Why you shouldn't list your referees on your resume

Success written in the sand

It is not in your best interest to list your referees on your resume. Here's why.

Job adverts ask for them. Some hiring managers expect them to be listed, but it is not in your best interest to list your referees on your resume…Want to know why???

Your referee list will comprise ex-supervisors, managers or colleagues. They have a perspective of you based on the role you were doing when you worked with them. It is probable that the application you require a reference check, is different to the role you held when you worked with the referee.

Before passing on a list of referees, consider this;

  • Will the feedback given by your referee be relevant? Can they comment on your ability to lead people, troubleshoot, manage change, or any of the responsibilities and challenges of the potential role you have just been interviewed for? 
  • Can your referee comment on your technical capability with the particular commodity, mine, process, or project?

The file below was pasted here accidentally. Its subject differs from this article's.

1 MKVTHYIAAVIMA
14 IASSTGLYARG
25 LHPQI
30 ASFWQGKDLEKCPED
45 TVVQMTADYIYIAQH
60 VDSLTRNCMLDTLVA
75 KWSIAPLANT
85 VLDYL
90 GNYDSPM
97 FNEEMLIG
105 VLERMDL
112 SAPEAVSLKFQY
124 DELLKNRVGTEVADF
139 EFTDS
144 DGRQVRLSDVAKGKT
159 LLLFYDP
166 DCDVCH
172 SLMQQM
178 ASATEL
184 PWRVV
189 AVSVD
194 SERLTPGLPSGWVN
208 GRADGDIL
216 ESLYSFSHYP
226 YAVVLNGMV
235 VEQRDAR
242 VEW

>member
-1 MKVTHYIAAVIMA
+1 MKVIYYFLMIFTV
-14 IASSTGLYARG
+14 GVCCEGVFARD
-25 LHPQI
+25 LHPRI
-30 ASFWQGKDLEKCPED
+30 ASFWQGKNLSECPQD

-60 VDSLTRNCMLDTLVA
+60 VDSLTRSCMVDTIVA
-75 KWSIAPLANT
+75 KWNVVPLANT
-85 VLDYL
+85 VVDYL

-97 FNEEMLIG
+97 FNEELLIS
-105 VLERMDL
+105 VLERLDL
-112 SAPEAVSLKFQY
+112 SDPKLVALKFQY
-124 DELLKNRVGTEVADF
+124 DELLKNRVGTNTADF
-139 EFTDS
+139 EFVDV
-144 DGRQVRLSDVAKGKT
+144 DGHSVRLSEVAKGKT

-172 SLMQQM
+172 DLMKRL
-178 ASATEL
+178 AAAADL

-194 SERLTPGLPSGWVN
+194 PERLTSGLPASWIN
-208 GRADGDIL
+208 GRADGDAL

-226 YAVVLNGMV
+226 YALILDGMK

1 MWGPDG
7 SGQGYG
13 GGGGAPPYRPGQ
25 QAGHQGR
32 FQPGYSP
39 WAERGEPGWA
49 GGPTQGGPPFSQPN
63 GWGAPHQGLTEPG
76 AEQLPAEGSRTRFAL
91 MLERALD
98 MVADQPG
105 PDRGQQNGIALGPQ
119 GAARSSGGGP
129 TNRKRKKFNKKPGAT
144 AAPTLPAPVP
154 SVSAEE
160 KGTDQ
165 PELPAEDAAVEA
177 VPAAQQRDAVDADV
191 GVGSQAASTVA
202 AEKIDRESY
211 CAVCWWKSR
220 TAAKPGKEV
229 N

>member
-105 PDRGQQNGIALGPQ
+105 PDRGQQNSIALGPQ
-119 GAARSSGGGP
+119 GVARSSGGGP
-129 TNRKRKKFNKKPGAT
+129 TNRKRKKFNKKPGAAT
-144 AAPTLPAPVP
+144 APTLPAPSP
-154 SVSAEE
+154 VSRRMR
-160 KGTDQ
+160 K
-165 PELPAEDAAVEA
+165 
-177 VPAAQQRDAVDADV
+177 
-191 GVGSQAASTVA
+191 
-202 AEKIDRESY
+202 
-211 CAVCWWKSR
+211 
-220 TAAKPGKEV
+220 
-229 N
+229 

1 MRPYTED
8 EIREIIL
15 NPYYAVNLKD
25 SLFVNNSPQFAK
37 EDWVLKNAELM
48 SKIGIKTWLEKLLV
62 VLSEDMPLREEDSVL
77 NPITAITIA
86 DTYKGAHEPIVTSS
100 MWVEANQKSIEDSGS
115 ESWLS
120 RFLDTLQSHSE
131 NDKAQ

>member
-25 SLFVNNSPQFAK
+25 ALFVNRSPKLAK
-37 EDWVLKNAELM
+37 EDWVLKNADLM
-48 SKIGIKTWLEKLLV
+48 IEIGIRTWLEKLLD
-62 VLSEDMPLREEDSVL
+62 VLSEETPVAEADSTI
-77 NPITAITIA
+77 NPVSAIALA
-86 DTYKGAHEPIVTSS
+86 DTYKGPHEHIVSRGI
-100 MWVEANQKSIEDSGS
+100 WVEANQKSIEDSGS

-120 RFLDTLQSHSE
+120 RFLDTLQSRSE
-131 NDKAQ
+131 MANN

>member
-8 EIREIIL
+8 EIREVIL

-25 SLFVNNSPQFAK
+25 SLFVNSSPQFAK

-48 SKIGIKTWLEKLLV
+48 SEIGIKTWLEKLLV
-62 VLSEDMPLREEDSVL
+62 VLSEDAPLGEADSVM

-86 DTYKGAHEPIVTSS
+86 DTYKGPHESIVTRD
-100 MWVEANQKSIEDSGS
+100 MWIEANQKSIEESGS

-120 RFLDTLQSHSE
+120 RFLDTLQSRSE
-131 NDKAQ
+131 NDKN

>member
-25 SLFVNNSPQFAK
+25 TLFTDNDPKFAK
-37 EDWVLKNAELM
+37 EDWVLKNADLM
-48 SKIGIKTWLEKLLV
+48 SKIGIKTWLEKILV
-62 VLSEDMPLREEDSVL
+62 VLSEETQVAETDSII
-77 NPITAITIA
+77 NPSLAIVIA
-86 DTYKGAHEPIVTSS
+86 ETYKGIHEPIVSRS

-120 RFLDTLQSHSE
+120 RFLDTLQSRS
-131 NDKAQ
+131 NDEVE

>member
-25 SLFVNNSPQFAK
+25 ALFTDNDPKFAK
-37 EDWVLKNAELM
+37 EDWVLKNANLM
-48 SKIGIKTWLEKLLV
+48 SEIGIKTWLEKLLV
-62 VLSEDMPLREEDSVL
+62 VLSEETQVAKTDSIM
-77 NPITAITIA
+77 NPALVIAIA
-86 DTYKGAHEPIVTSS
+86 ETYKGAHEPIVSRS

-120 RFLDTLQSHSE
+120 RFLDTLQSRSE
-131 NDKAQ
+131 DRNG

• Your referee can provide more relevant information if they have an awareness of the role and the responsibilities. They can relate their knowledge of your capabilities, skills, experience and qualifications relate to the position. Just like an application, you are tailoring your referees list to suit the role.
  • You control which referees the hiring manager contacts and ensure the referees you provide, are the ones that can best comment on your suitability for the role you have applied to.
  • You can ensure your referees are available to complete a reference check and gain their permission to pass on their details.
  • You control how often referees are contacted by only providing their details when there is a high probability you are the preferred applicant.

What about if a recruiter wants to present you on a shortlist and wants to do reference checks first? In this instance, it is acceptable to decline and explain that you would prefer to only provide referees when the company wants to interview you. another option is to explain that you can provide a referee for a generic reference and you have other referees that you can provide for specific feedback relevant to the role.

You are then able to advise your referees about the role, let them know of the role requirements and responsibilities from the information you gained in the interview and provide them a copy of your resume.  Your referee is then able provide an informed, relevant and hopefully supportive reference check, thus assisting you secure the role.